Maputo — Joaquim Mazive, one of the 24 accused in the case of the fraud that syphoned 170 million meticais (about 2.9 million US dollars, at current exchange rates) from the Mozambican government's Agricultural Development Fund (FDA), on Friday denied that he had issued favourable opinions for fake livestock projects.
The prosecution alleges that Mazive was one of the FDA staff who, between 2012 and 2015, gave favourable technical opinions to projects approved by the then chairperson of the FDA, Setina Titosse, regarded as the mastermind behind the fraud.
The prosecution says that none of the projects approved met the minimum requirements laid down by the FDA. These included, for example, proof that the project had access to the land required. This could either be a land title (known as a DUAT), or a declaration from the District Economic Activities Services (SDAE), covering the area where the project was to be set up.
The applicant is also required to submit, among other documents, a business plan, proof of payment of taxes, and invoices or quotations for the goods he intends to purchase. None of the projects that formed part of the fraud met these requirements.
One of the projects for which Mazive wrote a favourable opinion was submitted by Gerson Manganhe, supposedly to raise cattle in Chibuto district, in the southern province of Gaza. Manganhe received just short of six million meticais for this.
But the investigation by the Central Office for the Fight against Corruption (GCCC) showed that this project simply did not exist. Manganhe knew nothing about Chibuto, and had never set foot in the district. He had no livestock project, said the prosecution, "and so the role of Joaquim Mazive was to give the go-ahead to something he knew did not exist".
Likewise Mazive gave a favourable opinion to a project of Vicente Matine, despite his lack of a DUAT, or a letter from the SDAE, showing that he had land for his project. Nonetheless, 4.6 million meticais was deposited in his account. Two days later, 2.5 million meticais of this sum was transferred to the account of Milda Cossa, the personal assistant to Setina Titosse. The money eventually ended up in Titosse's hands, the prosecution says.
This left 2.1 million meticais for Matine who, used it, not for any livestock project but to buy a Toyota vehicle.
In all Mazive wrote favourable opinions for nine projects, regarded by the prosecution as fictitious. But he told the Maputo City Court on Friday that when he received the projects, he analysed them and visited the places where they were to be set up. Despite the lack of documents, he claimed the projects did meet the FDA requirements. This contradicted statements by the FDA beneficiaries themselves who, during the preliminary investigations, admitted they knew nothing about the districts where they were supposedly investing the FDA funds.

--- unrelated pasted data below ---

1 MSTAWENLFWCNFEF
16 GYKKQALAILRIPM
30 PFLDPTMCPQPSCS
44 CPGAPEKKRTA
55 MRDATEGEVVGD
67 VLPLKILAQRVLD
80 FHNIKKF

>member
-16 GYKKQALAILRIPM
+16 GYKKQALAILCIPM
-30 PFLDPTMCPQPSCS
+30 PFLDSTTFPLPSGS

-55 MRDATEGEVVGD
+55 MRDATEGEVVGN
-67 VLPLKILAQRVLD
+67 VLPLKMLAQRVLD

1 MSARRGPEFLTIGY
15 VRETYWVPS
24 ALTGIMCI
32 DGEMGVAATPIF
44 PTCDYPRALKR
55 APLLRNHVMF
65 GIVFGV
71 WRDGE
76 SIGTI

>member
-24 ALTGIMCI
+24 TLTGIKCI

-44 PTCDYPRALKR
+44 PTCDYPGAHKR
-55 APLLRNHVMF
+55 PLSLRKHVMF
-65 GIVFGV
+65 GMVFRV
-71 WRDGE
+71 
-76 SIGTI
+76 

Thus Mazive said that he had accompanied Gerson Manganhe to the site of his project in Chibuto. But Manganhe gave evidence to the court the previous day that he had never gone to Chibuto.
When the judge pointed out these contradictions, Mazive admitted he might have been mistaken, and might have accompanied the project proponents to other places.
He admitted that he had received three million meticais for a project of his own. He wrote the technical opinion for his own project. (Even if this project was real, it would still be illegal under the Law on Public Probity. Public officials cannot help themselves to the funds of the institutions they work for, and approving their own projects is an obvious conflict of interests).
Mazive said his project was for raising cattle in Boane district, in Maputo province, but due to climatic conditions, he moved the animals to Moamba district. He said the first repayment of the money did not fall due until 2018, and he would pay the FDA loan off at the rate of 300,000 meticais every six months.
Brasilino Salvador, the former head of the FDA livestock department, denied that he had drawn up fake projects, but admitted to the court that some 90 per cent of projects approved by the FDA, including his own, were irregular.
He said that projects were financed, even without meeting the FDA requirements, in order to allow people to "develop their initiatives".
He admitted taking over 3.9 million meticais to raise cattle in Boane. Like Mazive, he then transferred the cattle to Moamba. He also acquired a vehicle from the FDA, costing over 600,000 meticais.
Also on Friday, another accused Felicidade Massangueja, told the court she had received over four million meticais for a cattle project. But on Titosse's instructions, she transferred two million meticais to the account of Milda Cossa, and 500,000 to the account of her husband, Paulo Manhique. She put a further 800,000 in a deposit account, but intended to use it later in her cattle business.
"In fact, I don't know whether I still have any cattle", she admitted. "I stepped aside from the business a bit when I became pregnant and was then arrested under this case. I never tried to find out again what had happened to my cattle".
FDA worker Atalia Matuca told the court she had received a loan of over three million meticais from Titosse which she used, not for any agricultural or livestock purposes, but to buy a house in the southern city of Matola.
Abdul Rassur, who is married to a niece of Titosse, said he had submitted a project to the FDA, but he had not drafted it. He never went to the FDA to deal with any aspect of the project, and signed all the paperwork in Titosse's house.
He received 6.1 million meticais from the FDA, but transferred most of it to accounts belonging to Titosse, to her ex-husband Cardoso Cabral, and to her niece, Isabel Antonio. He was left with 400,000 meticais for himself.
"I never went to the FDA", he said. "They just brought me the contract to sign. I didn't read the contract".